Lynne Waite and Stella-Maria Thomas, BF3 Correspondents
At the Norisring this morning, in a race that was drastically shortened by rain, Raffaele Marciello (Prema Powerteam) finally got a good result from a weekend that he will otherwise want to forget when he won after 8 laps of racing and 13 laps behind the Safety Car. 2nd place went to his team-mate Daniel Juncadella, who really does not like this circuit. 3rd on the road and 1st in British F3 was Felix Serralles (Fortec Motorsport) after a sure-footed performance in frankly horrendous conditions. 4th (and thus 3rd in the Euroseries classification) was Emil Bernstorff (ma-con Motorsport), while 2nd and 3rd placed British Series runners were Hannes van Asseldonk (Fortec Motorsport) and Pietro Fantin (Carlin), 5th and 6th overall. The National Class was won for the third time this weekend by Richard “Spike” Goddard (T-Sport).
After two days of blisteringly hot weather, conditions changed during Saturday night, and Sunday dawned overcast and cool. By an hour before the race the skies had darkened considerably and with less than half an hour to go, as the cars lined up in the collecting area, the heavens opened and a massive storm rolled in, soaking everything and everyone at a packed to capacity Norisring. There was talk of cancelling the race as rescheduling for later in the day or waiting for conditions to improve was not an option, not with the tight DTM TV schedule to be adhered to anyway.
Eventually it was announced that the race would start behind the Safety Car and would go live eventually when the race director saw fit. The result was 6 laps behind the no longer shiny white Mercedes pace car and even that was tough going with Sandro Zeller (Jo Zeller Racing) getting shown the black and orange flag and called in to the pits, returning to the track just ahead of the Safety Car. Even with the pace slowed right down, conditions were treacherous, as was clear from some of the TV footage which showed Fantin fishtailing wildly as the car attempted to aquaplane away from him.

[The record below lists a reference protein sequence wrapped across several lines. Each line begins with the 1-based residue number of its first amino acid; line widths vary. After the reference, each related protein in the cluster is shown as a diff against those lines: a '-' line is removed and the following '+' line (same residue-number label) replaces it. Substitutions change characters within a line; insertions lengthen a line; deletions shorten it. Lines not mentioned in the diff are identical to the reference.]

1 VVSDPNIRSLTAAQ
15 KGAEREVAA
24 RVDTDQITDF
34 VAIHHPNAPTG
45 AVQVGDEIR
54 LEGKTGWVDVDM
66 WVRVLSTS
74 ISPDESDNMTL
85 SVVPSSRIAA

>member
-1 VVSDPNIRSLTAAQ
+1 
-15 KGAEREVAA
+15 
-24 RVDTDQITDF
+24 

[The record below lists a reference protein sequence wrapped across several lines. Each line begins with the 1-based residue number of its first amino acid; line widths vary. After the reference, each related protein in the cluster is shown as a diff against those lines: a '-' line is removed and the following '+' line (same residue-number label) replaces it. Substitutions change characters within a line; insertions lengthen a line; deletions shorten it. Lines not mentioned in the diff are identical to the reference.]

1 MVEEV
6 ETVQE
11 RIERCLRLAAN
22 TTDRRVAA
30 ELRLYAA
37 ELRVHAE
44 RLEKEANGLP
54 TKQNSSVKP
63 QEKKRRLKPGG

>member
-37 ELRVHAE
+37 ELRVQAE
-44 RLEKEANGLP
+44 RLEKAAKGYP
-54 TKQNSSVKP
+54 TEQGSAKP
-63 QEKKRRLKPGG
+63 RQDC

Anyway, the order was much as they’d started with Pascal Wehrlein (Mücke Motorsport) in the lead, from Marciello, William Buller (Carlin), Juncadella, Fantin, Bernstorff, Serralles, Pipo Derani (Fortec Motorsport), Michael Lewis (Prema Powerteam) and van Asseldonk. 11th was Carlos Sainz Jr (Carlin), heading Tom Blomqvist (ma-con Motorsport), Jazeman Jaafar (Carlin), Alex Lynn (Fortec Motorsport), Harry Tincknell (Carlin), Sven Müller (Prema Powerteam), Jack Harvey (Carlin), Andrea Roda (Jo Zeller Racing), Geoff Uhrhane (Double R Racing) and Fahmi Ilyas (Double R Racing). Felix Rosenqvist (Muecke Motorsport) was 21st from Nick McBride (ThreeBond with T-Sport), Luis Sá Silva (Angola Racing Team), Lucas Wolf (URD Rennsport), Philip Ellis (GU-Racing), Goddard, Duvashen Padayachee (Double R Racing) and Zeller.
When the lights on the Safety Car finally went out, it looked like it would only be a matter of time before it had to go back out, but the race director theoretically knows what he’s doing… Leader Wehrlein backed the pack up and attempted to control the restart, but was not wholly successful. Marciello got the drop on him and then just to add to his misery he fell into the clutches of Buller, just before it all started to go wrong again.